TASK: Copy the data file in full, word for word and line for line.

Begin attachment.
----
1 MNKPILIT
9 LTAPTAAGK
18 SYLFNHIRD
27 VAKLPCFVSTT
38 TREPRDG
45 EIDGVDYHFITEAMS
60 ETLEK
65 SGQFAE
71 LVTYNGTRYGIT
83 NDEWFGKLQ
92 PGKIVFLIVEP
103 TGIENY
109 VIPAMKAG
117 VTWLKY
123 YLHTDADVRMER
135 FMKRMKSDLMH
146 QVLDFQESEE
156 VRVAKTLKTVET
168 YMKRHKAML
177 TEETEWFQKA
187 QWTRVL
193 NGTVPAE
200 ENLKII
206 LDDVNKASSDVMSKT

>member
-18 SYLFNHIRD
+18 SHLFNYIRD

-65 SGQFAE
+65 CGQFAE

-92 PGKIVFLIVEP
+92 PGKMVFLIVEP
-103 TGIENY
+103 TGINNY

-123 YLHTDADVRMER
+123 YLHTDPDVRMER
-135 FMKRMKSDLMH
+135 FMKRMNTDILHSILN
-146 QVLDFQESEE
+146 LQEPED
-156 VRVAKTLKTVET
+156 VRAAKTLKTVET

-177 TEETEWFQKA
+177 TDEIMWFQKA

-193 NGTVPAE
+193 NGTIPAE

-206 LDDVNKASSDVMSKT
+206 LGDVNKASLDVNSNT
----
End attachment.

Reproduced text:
1 MNKPILIT
9 LTAPTAAGK
18 SYLFNHIRD
27 VAKLPCFVSTT
38 TREPRDG
45 EIDGVDYHFITEAMS
60 ETLEK
65 SGQFAE
71 LVTYNGTRYGIT
83 NDEWFGKLQ
92 PGKIVFLIVEP
103 TGIENY
109 VIPAMKAG
117 VTWLKY
123 YLHTDADVRMER
135 FMKRMKSDLMH
146 QVLDFQESEE
156 VRVAKTLKTVET
168 YMKRHKAML
177 TEETEWFQKA
187 QWTRVL
193 NGTVPAE
200 ENLKII
206 LDDVNKASSDVMSKT

>member
-18 SYLFNHIRD
+18 SHLFNYIRD

-65 SGQFAE
+65 CGQFAE

-92 PGKIVFLIVEP
+92 PGKMVFLIVEP
-103 TGIENY
+103 TGINNY

-123 YLHTDADVRMER
+123 YLHTDPDVRMER
-135 FMKRMKSDLMH
+135 FMKRMNTDILHSILN
-146 QVLDFQESEE
+146 LQEPED
-156 VRVAKTLKTVET
+156 VRAAKTLKTVET

-177 TEETEWFQKA
+177 TDEIMWFQKA

-193 NGTVPAE
+193 NGTIPAE

-206 LDDVNKASSDVMSKT
+206 LGDVNKASLDVNSNT